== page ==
Don’t let junior programmers cowboy code.
This is a new series that I will be starting, called “Don’t do this”. Basically it is a spin on another series I started called “Learn this”, but it is more of an observation of things that I have had to learn a lesson from.
In this article, I want to discuss the dangers of allowing junior developers to “cowboy code“, or do whatever they feel is right. The junior programmer does not know what “right” is, or better yet, has not shown you what right is. A lot of people might think this is common sense, but it isn’t. I have seen it too many times and lately I have been trying to become more aware of it. Ignoring this is not only bad for the code base, but it is bad for you, the client and the actual junior employee.
Greenhorns first day
Today is the day that your eager new junior developer starts. He comes in all bright eyed and ready to go. After showing him the ropes of the office and what he will be working on, you give him his first assignment. Nothing big, just something to get his feet wet. Maybe it takes him roughly a day or so to do it, about as long as it would have taken you. When he is done, he reports to you. You check it out and say “Hey hey! It works! Great!”. You give him a good job, a pat on the back, tell him to check it in and you give him another assignment to start on. This is EXACTLY where YOU went wrong.
At no point did you look at the code. You might think it is rude, but hey, guess what? You ignoring this may cost you and the rest of the development team months of agony trying to undo the damage that has been done. Why would you assume he did a good job? You shouldn’t. This is Junior’s first professional assignment. Junior makes mistakes. It is as simple as that. I have caught untold amounts of horrid code simply by saying ‘show me your work’. There is nothing wrong with doubting someones code. The sooner he or she knows that what they did is bad, the less of a chance you have of seeing it again.
Does this mean you now have have a child to watch after? YES! THAT’S WHAT IT MEANS. If you are going to hire someone right out of college without any professional experience, you better have the resources to manage this person. You cannot expect good code after dropping someone in a new environment without any prior experience. The same goes for anything. If you have a child, you teach it right from wrong as soon as possible. If you get a new puppy, you will be quick to point out the mistake he left on the rug. The same thing needs to happen here.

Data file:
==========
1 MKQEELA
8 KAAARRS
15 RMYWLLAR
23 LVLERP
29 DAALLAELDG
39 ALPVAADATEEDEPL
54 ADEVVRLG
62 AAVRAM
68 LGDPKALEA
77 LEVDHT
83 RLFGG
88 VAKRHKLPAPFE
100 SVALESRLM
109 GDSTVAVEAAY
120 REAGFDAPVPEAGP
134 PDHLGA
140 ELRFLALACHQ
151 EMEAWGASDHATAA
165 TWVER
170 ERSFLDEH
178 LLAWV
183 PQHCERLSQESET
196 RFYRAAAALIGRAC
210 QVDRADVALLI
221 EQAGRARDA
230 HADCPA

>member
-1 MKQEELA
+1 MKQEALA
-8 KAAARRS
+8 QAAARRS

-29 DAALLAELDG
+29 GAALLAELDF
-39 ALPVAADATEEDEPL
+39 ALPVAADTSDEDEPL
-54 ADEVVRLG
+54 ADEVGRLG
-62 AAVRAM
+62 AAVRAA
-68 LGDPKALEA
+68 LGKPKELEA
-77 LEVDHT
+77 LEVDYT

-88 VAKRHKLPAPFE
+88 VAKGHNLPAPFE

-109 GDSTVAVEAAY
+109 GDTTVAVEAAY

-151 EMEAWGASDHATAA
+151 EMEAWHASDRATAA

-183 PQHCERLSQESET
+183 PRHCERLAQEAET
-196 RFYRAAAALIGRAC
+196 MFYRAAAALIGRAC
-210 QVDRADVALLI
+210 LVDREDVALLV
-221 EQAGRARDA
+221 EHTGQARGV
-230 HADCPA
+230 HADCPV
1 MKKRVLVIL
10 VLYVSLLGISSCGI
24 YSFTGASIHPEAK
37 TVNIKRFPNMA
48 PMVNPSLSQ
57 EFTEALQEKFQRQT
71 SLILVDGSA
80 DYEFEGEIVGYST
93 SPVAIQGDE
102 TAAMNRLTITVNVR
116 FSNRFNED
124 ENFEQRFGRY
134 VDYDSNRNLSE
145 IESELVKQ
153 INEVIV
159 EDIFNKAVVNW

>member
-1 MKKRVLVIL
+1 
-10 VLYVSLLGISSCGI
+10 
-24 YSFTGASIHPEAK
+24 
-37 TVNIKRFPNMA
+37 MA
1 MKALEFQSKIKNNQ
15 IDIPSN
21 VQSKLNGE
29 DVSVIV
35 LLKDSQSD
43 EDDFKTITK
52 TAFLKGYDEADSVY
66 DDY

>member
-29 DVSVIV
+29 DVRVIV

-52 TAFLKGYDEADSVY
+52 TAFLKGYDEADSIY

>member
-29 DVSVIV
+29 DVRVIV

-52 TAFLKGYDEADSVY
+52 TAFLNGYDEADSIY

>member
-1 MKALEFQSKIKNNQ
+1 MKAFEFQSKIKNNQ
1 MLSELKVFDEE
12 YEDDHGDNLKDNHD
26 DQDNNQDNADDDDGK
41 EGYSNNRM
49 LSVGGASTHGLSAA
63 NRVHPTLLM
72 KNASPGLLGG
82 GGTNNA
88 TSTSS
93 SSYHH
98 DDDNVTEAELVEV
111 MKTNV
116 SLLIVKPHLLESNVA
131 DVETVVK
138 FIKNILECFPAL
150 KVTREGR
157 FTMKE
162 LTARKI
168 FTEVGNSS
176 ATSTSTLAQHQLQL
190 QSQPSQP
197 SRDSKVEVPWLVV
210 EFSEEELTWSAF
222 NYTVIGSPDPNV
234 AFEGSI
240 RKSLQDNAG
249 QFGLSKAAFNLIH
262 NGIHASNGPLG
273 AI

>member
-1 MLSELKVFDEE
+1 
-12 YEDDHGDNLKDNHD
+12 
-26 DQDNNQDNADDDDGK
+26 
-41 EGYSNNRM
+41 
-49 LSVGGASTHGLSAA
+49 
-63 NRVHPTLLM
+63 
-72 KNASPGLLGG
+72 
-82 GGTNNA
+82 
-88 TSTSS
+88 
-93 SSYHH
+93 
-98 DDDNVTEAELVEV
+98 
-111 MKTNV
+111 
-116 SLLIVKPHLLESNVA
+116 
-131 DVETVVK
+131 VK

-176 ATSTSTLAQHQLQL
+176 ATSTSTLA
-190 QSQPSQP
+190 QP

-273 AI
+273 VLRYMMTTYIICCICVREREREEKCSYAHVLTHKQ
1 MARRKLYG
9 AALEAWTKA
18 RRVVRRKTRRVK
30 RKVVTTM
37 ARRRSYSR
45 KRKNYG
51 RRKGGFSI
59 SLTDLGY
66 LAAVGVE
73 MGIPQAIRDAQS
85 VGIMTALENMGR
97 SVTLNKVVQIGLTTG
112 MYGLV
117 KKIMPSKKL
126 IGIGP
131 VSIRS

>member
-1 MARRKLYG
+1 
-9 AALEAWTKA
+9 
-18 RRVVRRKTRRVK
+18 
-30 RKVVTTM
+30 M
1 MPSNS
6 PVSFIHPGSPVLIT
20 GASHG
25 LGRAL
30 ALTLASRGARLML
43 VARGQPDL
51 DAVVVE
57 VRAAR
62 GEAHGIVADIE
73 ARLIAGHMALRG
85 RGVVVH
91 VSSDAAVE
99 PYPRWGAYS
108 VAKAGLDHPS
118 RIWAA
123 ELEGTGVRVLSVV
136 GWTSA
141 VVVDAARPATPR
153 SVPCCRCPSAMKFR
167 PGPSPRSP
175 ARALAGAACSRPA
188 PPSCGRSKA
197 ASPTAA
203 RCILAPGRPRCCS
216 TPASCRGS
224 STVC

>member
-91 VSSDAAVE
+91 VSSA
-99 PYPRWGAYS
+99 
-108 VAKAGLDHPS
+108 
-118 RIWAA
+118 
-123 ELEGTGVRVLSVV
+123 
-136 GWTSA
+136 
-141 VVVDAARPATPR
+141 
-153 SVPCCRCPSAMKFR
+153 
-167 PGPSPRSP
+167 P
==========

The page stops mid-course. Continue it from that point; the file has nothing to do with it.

Shouldn’t this person be learning things on their own outside of work? Yes they certainly should. That does not mean they are. Unfortunately, all the greenhorn hears are praises from you on how good of a job they have been doing. Why would they bother learning more? I am not referring to ‘hey go learn the new X framework’. I am referring to RIGHT and WRONG. It is not hard to tell the new guy
“I know you had to change the parents color in this state, but doing this.parent.parent.parent.parent.color = “red” isnt the best way to handle that” or “Well, this works, check out how much cleaner it is when we use an interface”.
Okay, so you have come to the realization that your greenhorn is green and not some amazing cowboy programmer you were hoping for. Now what? Here are a short list of things I try to do in order to stop bad coding practices whenever I am in a lead position with “a new guy”.
- At the beginning of the project, tell him/her to ASK QUESTIONS! You do not care of little they are. If they don’t know, they need to ask. Try to be friendly about it. Don’t scare them out of wanting to ask questions. Remind them that you know its a big project/framework/whatever they are working with and lots of questions are bound to come up.